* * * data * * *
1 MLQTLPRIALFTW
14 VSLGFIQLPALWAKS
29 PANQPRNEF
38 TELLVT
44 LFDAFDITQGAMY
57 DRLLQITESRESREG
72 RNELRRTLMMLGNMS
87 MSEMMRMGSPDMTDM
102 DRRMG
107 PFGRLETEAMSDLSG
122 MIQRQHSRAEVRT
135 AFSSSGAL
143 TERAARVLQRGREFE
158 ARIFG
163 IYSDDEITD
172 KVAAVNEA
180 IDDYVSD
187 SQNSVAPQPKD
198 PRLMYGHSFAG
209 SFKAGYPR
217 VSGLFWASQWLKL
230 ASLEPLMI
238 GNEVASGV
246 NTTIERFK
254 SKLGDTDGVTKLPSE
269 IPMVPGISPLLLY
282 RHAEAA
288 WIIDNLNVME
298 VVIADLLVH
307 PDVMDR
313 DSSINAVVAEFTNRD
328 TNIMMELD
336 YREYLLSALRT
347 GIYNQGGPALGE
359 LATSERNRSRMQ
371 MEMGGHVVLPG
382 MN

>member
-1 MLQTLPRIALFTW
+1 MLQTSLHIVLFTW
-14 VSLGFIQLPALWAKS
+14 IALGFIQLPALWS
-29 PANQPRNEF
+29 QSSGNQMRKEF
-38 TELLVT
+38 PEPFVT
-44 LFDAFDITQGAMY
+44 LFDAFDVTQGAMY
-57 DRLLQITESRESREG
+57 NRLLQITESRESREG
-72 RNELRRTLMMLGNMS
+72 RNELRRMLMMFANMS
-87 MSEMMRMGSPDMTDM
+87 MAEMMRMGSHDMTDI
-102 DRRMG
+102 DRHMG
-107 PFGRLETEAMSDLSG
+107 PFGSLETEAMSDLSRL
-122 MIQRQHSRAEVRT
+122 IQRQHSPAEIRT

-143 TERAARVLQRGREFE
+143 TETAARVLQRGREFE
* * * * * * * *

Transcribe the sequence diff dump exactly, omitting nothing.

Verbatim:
1 MLQTLPRIALFTW
14 VSLGFIQLPALWAKS
29 PANQPRNEF
38 TELLVT
44 LFDAFDITQGAMY
57 DRLLQITESRESREG
72 RNELRRTLMMLGNMS
87 MSEMMRMGSPDMTDM
102 DRRMG
107 PFGRLETEAMSDLSG
122 MIQRQHSRAEVRT
135 AFSSSGAL
143 TERAARVLQRGREFE
158 ARIFG
163 IYSDDEITD
172 KVAAVNEA
180 IDDYVSD
187 SQNSVAPQPKD
198 PRLMYGHSFAG
209 SFKAGYPR
217 VSGLFWASQWLKL
230 ASLEPLMI
238 GNEVASGV
246 NTTIERFK
254 SKLGDTDGVTKLPSE
269 IPMVPGISPLLLY
282 RHAEAA
288 WIIDNLNVME
298 VVIADLLVH
307 PDVMDR
313 DSSINAVVAEFTNRD
328 TNIMMELD
336 YREYLLSALRT
347 GIYNQGGPALGE
359 LATSERNRSRMQ
371 MEMGGHVVLPG
382 MN

>member
-1 MLQTLPRIALFTW
+1 MLQTSLHIVLFTW
-14 VSLGFIQLPALWAKS
+14 IALGFIQLPALWS
-29 PANQPRNEF
+29 QSSGNQMRKEF
-38 TELLVT
+38 PEPFVT
-44 LFDAFDITQGAMY
+44 LFDAFDVTQGAMY
-57 DRLLQITESRESREG
+57 NRLLQITESRESREG
-72 RNELRRTLMMLGNMS
+72 RNELRRMLMMFANMS
-87 MSEMMRMGSPDMTDM
+87 MAEMMRMGSHDMTDI
-102 DRRMG
+102 DRHMG
-107 PFGRLETEAMSDLSG
+107 PFGSLETEAMSDLSRL
-122 MIQRQHSRAEVRT
+122 IQRQHSPAEIRT

-143 TERAARVLQRGREFE
+143 TETAARVLQRGREFE